As remarkable as they are, the protests unfolding in Suwayda are merely a symptom of a far greater crisis striking at the heart of the Assad regime and its prospects for survival. Assad’s decision to sack his prime minister, Imad Khamis, on Thursday was a clear indication that economic collapse and newly vocal opposition posed a real challenge to his legitimacy.

For some time, it has become commonplace to declare Assad the victor of the war in Syria—a dictator who managed to survive nearly a decade of rebellion and civil war by brutally suppressing dissent and exploiting the support of Russia and Iran to keep his grip on a burning country.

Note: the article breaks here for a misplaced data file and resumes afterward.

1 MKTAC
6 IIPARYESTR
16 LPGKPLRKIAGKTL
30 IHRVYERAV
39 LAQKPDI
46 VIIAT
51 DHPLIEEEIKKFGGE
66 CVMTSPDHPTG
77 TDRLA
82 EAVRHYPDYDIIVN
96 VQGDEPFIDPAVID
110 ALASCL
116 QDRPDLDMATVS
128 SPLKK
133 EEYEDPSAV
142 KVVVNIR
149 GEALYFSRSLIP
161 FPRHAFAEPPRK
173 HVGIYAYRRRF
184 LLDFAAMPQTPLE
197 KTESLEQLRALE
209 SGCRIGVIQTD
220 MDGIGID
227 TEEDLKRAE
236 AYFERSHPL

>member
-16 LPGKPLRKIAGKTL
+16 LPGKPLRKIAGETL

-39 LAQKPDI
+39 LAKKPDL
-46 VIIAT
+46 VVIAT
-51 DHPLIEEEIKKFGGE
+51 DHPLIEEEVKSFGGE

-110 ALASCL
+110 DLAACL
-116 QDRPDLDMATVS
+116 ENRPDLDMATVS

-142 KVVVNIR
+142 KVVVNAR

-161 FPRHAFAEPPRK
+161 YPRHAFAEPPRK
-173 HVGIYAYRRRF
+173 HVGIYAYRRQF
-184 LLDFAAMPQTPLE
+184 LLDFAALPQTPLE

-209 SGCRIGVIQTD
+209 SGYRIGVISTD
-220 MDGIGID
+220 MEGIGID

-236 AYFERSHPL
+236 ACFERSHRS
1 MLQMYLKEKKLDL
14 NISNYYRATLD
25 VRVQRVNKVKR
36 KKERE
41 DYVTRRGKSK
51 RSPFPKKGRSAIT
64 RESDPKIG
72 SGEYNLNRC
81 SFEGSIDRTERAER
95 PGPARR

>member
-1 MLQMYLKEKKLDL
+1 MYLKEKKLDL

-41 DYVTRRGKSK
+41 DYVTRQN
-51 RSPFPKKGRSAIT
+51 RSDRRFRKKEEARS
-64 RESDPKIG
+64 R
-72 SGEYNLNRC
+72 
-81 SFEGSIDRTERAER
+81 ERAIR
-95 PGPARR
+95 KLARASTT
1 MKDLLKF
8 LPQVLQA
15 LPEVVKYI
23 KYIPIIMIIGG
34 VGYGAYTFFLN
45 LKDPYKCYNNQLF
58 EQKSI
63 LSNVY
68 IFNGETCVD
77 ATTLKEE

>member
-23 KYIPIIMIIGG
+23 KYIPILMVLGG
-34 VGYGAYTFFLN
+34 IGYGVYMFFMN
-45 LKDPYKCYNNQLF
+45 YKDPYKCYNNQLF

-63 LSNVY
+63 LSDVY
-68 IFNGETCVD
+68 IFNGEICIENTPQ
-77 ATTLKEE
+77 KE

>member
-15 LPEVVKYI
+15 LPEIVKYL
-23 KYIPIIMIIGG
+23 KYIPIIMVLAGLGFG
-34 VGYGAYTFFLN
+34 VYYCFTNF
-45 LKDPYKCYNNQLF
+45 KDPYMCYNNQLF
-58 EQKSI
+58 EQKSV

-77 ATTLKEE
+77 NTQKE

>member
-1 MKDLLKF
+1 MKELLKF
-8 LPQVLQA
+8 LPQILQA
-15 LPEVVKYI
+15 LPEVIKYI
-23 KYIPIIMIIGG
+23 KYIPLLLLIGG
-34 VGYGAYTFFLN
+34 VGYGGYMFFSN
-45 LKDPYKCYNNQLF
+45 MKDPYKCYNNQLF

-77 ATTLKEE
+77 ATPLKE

But that has never been an accurate way to see Syria. Assad may have crushed the opposition to his dictatorial rule in 60 percent of the country, but in 2020, every single root cause of the 2011 uprising is not just still in place, but has worsened. Challenges to the regime’s prosperity, credibility or survival remain in place in every corner of the country. For the first time in nearly a decade, the millions of Syrians who outwardly support Assad or who have remained quietly loyal to his rule have begun to share whispers of their own exasperation. For most, life in 2020 is a great deal worse than life at the peak of nationwide armed conflict in 2014-15. In holding on to power, Assad has effectively—and purposely—destroyed his own nation and economy.